I had long wanted to visit Venice and was excited as I arrived at Piazzale Roma. I parked and took the vaporetto water bus along the Grand Canal to Rialto. Although it felt cold, I stood outside the cabin to take in the canals and buildings. The sun had just set and Venice was beautiful. Deep blue sky and blue-black water and alleyways framing the flood-lit buildings, with warm windows and still interiors.
It felt like my first visit to Cambridge, to attend an interview for a post-graduate course. After taking the overnight bus from Aberdeen, I had walked to King’s past medieval fog-shrouded colleges, with awe and joy at existing with such beauty and connection to the past. Although Cambridge and Venice continued to delight after their first impressions, neither looked quite so good again.
I arrived too late for photographs and tired, having covered 800km in two days, but I went out for dinner and to check some locations around St Mark’s Square.
The following day, I spent six hours happily lost in the maze of canals and alleys in Dorsoduro and San Polo then beside the Grand Canal and in St Mark’s Square waiting for the evening light. One day was not enough. I recalled studying Canaletto and how much time he spent in these same places. I resolved to return to Venice and to recreate some of his paintings as photographs.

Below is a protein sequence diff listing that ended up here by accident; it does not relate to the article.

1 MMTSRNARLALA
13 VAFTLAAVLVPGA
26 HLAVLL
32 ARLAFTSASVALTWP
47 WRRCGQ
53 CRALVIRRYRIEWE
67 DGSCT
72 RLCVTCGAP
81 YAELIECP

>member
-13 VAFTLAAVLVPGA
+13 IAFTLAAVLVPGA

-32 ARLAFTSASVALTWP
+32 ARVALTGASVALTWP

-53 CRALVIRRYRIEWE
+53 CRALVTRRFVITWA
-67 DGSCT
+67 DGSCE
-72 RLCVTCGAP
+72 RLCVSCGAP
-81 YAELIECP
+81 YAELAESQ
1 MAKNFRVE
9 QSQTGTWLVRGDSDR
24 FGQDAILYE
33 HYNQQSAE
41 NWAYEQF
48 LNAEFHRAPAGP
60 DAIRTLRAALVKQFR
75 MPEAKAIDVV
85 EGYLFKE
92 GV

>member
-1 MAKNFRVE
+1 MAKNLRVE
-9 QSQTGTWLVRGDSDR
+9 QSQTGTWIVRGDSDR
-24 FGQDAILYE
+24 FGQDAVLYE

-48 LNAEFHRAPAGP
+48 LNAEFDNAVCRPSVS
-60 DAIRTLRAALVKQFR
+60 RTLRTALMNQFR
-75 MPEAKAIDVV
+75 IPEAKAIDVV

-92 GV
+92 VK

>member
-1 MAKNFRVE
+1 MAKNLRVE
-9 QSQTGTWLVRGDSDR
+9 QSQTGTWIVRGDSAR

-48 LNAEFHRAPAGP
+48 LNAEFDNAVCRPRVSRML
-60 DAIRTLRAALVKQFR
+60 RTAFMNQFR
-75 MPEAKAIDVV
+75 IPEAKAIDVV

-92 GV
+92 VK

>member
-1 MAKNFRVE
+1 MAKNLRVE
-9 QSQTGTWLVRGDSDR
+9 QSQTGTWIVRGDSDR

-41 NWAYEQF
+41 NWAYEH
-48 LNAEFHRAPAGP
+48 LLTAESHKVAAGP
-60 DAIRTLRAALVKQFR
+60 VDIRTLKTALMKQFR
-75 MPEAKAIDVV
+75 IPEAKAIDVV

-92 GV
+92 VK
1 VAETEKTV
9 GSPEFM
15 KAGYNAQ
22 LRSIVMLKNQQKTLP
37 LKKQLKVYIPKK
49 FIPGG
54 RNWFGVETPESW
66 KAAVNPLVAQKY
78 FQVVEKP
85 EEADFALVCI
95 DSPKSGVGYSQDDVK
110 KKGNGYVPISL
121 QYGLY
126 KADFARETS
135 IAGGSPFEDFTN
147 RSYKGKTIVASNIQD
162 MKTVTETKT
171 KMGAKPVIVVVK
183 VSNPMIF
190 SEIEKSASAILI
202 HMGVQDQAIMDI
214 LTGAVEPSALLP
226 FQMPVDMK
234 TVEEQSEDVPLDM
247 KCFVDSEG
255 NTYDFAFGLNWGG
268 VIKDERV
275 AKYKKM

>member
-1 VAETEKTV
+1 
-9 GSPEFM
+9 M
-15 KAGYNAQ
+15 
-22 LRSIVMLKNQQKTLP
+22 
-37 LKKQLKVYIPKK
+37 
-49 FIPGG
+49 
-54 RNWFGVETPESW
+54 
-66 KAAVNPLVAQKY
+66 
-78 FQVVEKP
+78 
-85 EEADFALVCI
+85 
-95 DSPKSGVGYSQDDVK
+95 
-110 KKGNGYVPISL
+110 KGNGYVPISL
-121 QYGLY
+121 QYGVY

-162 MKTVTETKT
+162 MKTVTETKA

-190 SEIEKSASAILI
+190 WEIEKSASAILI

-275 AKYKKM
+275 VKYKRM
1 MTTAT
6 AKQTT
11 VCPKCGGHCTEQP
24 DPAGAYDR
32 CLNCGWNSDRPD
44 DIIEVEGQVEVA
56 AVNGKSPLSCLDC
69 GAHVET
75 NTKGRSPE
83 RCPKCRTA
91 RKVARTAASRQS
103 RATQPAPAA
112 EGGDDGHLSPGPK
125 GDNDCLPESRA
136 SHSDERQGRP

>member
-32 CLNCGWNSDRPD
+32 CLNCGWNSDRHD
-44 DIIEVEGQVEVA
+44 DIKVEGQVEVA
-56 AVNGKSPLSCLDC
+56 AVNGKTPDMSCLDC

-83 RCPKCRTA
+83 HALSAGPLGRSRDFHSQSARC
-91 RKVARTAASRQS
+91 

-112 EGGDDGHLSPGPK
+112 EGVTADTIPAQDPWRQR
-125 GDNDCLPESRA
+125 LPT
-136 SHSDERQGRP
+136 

As with Dubrovnik, there are more photographs than usual. The first is a simple view of San Giorgio, which I have seen many times. It is a little ‘postcardy’ but I like the colour and direction of the light and the texture in the water. The next two are intended as contemplative and I like the geometry of figures with the gondolier. The remaining photographs feature my interest in low natural light, different light sources and reflections. In the last, I am grateful to three people on the bridge who stood nearly still for 30 seconds.
I have decided to head for the Alps and Lugano, Switzerland.